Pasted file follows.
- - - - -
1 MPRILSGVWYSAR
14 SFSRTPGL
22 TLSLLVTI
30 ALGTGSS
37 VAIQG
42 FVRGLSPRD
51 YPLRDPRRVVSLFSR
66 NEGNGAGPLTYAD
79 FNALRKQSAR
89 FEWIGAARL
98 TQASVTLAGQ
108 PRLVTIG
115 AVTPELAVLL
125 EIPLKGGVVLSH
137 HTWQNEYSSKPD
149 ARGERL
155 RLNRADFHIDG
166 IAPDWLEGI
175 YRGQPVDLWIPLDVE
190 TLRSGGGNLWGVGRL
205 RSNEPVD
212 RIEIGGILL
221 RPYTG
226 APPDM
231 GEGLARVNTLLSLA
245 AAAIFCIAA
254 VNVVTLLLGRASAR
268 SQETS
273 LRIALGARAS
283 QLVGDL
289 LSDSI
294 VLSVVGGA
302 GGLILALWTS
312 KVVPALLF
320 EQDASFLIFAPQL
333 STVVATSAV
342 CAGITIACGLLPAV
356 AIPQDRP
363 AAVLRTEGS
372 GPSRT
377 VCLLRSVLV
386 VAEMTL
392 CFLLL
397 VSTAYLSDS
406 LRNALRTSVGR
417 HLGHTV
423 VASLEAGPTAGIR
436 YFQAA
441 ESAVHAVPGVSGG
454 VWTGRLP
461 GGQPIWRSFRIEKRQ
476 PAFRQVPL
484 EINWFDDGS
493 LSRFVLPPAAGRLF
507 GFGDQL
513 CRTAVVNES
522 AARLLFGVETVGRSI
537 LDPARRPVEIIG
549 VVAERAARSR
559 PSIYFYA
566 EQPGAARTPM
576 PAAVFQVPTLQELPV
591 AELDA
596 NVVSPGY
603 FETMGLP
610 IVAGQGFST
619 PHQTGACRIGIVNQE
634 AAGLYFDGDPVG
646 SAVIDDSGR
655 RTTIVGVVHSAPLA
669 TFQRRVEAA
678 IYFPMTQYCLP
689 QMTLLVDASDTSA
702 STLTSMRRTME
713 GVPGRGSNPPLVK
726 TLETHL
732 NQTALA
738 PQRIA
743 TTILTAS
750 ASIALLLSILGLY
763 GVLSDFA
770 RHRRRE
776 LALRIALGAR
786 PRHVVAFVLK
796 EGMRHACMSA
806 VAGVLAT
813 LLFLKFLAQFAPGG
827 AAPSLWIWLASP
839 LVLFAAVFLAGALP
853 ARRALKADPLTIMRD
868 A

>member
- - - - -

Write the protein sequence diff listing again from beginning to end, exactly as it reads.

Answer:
1 MPRILSGVWYSAR
14 SFSRTPGL
22 TLSLLVTI
30 ALGTGSS
37 VAIQG
42 FVRGLSPRD
51 YPLRDPRRVVSLFSR
66 NEGNGAGPLTYAD
79 FNALRKQSAR
89 FEWIGAARL
98 TQASVTLAGQ
108 PRLVTIG
115 AVTPELAVLL
125 EIPLKGGVVLSH
137 HTWQNEYSSKPD
149 ARGERL
155 RLNRADFHIDG
166 IAPDWLEGI
175 YRGQPVDLWIPLDVE
190 TLRSGGGNLWGVGRL
205 RSNEPVD
212 RIEIGGILL
221 RPYTG
226 APPDM
231 GEGLARVNTLLSLA
245 AAAIFCIAA
254 VNVVTLLLGRASAR
268 SQETS
273 LRIALGARAS
283 QLVGDL
289 LSDSI
294 VLSVVGGA
302 GGLILALWTS
312 KVVPALLF
320 EQDASFLIFAPQL
333 STVVATSAV
342 CAGITIACGLLPAV
356 AIPQDRP
363 AAVLRTEGS
372 GPSRT
377 VCLLRSVLV
386 VAEMTL
392 CFLLL
397 VSTAYLSDS
406 LRNALRTSVGR
417 HLGHTV
423 VASLEAGPTAGIR
436 YFQAA
441 ESAVHAVPGVSGG
454 VWTGRLP
461 GGQPIWRSFRIEKRQ
476 PAFRQVPL
484 EINWFDDGS
493 LSRFVLPPAAGRLF
507 GFGDQL
513 CRTAVVNES
522 AARLLFGVETVGRSI
537 LDPARRPVEIIG
549 VVAERAARSR
559 PSIYFYA
566 EQPGAARTPM
576 PAAVFQVPTLQELPV
591 AELDA
596 NVVSPGY
603 FETMGLP
610 IVAGQGFST
619 PHQTGACRIGIVNQE
634 AAGLYFDGDPVG
646 SAVIDDSGR
655 RTTIVGVVHSAPLA
669 TFQRRVEAA
678 IYFPMTQYCLP
689 QMTLLVDASDTSA
702 STLTSMRRTME
713 GVPGRGSNPPLVK
726 TLETHL
732 NQTALA
738 PQRIA
743 TTILTAS
750 ASIALLLSILGLY
763 GVLSDFA
770 RHRRRE
776 LALRIALGAR
786 PRHVVAFVLK
796 EGMRHACMSA
806 VAGVLAT
813 LLFLKFLAQFAPGG
827 AAPSLWIWLASP
839 LVLFAAVFLAGALP
853 ARRALKADPLTIMRD
868 A

>member